THE STORY – A father must come to grips with his daughter’s upcoming wedding and handle multiple relationships within his sprawling Cuban American family.
THE CAST – Andy García, Gloria Estefan, Adria Arjona, Isabela Merced, Diego Boneta & Chloe Fineman
THE TEAM – Gaz Alazraki (Director) & Matt Lopez (Writer)
THE RUNNING TIME – 101 Minutes
By Nicole Ackman
If you’re going to remake a beloved film, it helps if you have a good reason. The new “Father of the Bride” is the third adaptation of the 1949 novel of the same name by Edward Streeter. The first iteration in 1950 starred Spencer Tracy, while the 1991 film allowed Steve Martin to put his own comedic spin on the role. The new film, directed by Gary Alazraki and written by Matt Lopez, reimagines the story to center around a Cuban-American family.
Billy Herrera (Andy García) immigrated to the United States as a young man and parked cars to put himself through college. Now he’s the head of a successful architecture firm and a loving father to two children, but he’s less successful as a husband as he and his wife Ingrid (Gloria Estefan) are in therapy. She’s frustrated with his need to control everything and his unwillingness to mend his ways, so she finally asks him for a divorce. Meanwhile, younger daughter Cora (Isabela Merced) has her own troubles. An aspiring fashion designer, she’s tired of being compared to her sister and wants to use her college fund to start her own business, but her father wants her to follow a more traditional route. The golden child eldest daughter (Adria Arjona) is returning from New York City, where she works as a lawyer, for a visit. Ingrid wants to announce their divorce over dinner, though Billy would rather wait. But just as they’re about to, Sofia shares news of her own: she’s engaged to a man she met at work. Her father is shocked and somewhat horrified though her mother and sister are thrilled (These beats will be largely familiar for anyone who has seen previous versions of the film). Even worse for Billy is that the couple will move to Mexico, where Sofia’s fiancé is from, to work in a non-profit. Adan (Diego Boneta) is essentially the perfect man. He’s kind, intelligent, and devoted to Sofia – but that’s not enough to satisfy her father. The final bomb dropped is that they want to get married in one month to have it done by the time they move to Mexico. Sofia and Billy clash over their expectations for the wedding as they want a small, intimate affair, while Billy wants a fancy traditional Catholic wedding with hundreds of guests.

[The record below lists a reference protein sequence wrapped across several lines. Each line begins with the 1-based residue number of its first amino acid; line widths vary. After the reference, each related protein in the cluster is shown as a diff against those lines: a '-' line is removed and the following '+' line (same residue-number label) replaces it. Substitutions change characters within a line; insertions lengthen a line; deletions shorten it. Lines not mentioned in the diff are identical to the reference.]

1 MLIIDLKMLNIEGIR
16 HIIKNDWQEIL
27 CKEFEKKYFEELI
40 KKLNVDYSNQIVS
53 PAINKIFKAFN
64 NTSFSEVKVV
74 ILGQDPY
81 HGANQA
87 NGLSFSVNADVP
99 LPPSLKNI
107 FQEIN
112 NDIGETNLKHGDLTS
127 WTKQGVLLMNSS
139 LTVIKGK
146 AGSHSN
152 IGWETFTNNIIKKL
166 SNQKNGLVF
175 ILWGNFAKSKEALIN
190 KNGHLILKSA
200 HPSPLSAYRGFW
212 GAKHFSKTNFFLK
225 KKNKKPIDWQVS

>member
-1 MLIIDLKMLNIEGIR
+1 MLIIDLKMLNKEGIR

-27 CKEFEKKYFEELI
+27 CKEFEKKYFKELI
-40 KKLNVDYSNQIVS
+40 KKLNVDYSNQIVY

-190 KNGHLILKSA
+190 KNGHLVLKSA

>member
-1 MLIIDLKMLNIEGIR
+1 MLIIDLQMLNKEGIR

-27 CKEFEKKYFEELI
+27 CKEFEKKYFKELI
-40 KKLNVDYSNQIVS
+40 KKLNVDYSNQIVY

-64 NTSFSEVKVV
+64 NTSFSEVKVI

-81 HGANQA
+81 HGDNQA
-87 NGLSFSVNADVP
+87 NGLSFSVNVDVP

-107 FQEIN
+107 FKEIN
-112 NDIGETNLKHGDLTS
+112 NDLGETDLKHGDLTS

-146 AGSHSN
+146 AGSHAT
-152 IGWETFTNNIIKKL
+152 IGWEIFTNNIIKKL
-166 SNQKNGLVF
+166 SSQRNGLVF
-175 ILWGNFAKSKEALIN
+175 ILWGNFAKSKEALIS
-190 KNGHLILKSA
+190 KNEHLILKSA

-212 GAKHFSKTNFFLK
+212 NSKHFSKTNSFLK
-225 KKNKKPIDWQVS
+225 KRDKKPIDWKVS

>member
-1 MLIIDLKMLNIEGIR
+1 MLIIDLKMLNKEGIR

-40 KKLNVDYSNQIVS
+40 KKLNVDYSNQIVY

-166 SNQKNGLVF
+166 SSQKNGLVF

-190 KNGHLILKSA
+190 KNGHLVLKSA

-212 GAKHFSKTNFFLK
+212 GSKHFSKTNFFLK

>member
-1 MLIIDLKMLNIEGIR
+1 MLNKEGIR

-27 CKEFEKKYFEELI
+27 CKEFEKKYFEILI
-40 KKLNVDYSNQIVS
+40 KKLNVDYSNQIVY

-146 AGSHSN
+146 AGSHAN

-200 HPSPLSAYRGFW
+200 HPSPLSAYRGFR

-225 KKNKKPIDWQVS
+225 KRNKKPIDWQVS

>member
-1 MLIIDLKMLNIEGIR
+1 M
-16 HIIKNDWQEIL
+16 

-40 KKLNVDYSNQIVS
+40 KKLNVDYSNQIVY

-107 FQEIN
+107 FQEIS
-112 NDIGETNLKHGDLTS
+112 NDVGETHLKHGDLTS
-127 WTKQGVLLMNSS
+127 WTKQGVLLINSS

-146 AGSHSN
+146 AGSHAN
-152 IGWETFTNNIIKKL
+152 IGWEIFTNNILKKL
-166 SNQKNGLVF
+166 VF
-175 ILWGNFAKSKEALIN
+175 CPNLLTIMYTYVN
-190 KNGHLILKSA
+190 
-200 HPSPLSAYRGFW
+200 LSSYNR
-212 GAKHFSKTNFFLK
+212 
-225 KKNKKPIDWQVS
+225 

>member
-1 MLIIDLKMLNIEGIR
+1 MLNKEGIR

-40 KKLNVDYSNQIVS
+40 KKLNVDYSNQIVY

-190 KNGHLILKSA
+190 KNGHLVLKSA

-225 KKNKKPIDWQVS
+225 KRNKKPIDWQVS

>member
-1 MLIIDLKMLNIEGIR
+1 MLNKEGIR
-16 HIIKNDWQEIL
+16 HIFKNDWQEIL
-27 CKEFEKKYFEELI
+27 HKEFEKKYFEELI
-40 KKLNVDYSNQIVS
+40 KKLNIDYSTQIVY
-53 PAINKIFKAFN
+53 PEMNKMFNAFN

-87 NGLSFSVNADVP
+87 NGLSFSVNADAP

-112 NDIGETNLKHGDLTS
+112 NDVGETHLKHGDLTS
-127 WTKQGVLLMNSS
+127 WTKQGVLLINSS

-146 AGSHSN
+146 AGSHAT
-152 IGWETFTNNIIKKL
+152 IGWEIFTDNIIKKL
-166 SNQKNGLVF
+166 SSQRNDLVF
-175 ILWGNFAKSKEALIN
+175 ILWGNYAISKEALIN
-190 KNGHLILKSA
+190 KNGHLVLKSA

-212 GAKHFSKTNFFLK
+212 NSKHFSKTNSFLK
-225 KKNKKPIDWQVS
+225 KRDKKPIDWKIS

Naturally, wedding planning brings lots of laughs as hijinks and arguments ensue. The white, Instagram-obsessed, credential-less wedding planner they hire draws laughs as she struggles to connect with the Cuban-American family. But the clash between Billy and Adan’s father is even funnier and provides a nuanced depiction of two Latinx cultures. The way the film incorporates Cuban-American culture speaks to how representation often works best when someone who is a part of the community being depicted is involved in its creation. “Father of the Bride” doesn’t rely on stereotypes but brings in elements of a specific Latinx culture.
García and Estefan are the perfect couple to have at the film’s helm. García, in particular, is able to ensure that Billy remains sympathetic even when his actions might be frustrating. No one may be allowed to provide a powerful performance, but all cast members are serviceable for their respective roles.
“Father of the Bride” is better constructed than many other direct-to-streaming films, with all the gleam of a theatrically released rom-com, and with it comes some familiar tropes of the genre as well. One of the sweetest plot lines revolves around Sofia asking Cora to design her wedding dress and her sister trying to use it as a way to prove to her father that it’s a viable career option. As you might expect for a film with a fashion designer character, the film has some fantastic costumes by Caroline Eselin. But rather frustratingly, the film won’t commit to the queer romance it hints at for Cora.
While this year’s “Father of the Bride” might not be as humorous as the 1991 film, it contains more heart. Billy’s reluctance for his eldest daughter to move to another country, regardless of the marriage, is endearing and will easily hook an audience into what is already a familiar story. The way the film portrays the relationships between the first and second-generation Americans gives this “Father of the Bride” more weight than in previous versions.
THE FINAL SCORE
THE GOOD – This remake excellently transports a beloved story to the Cuban-American experience, more than proving it was worth being made. García and Estefan give delightful performances.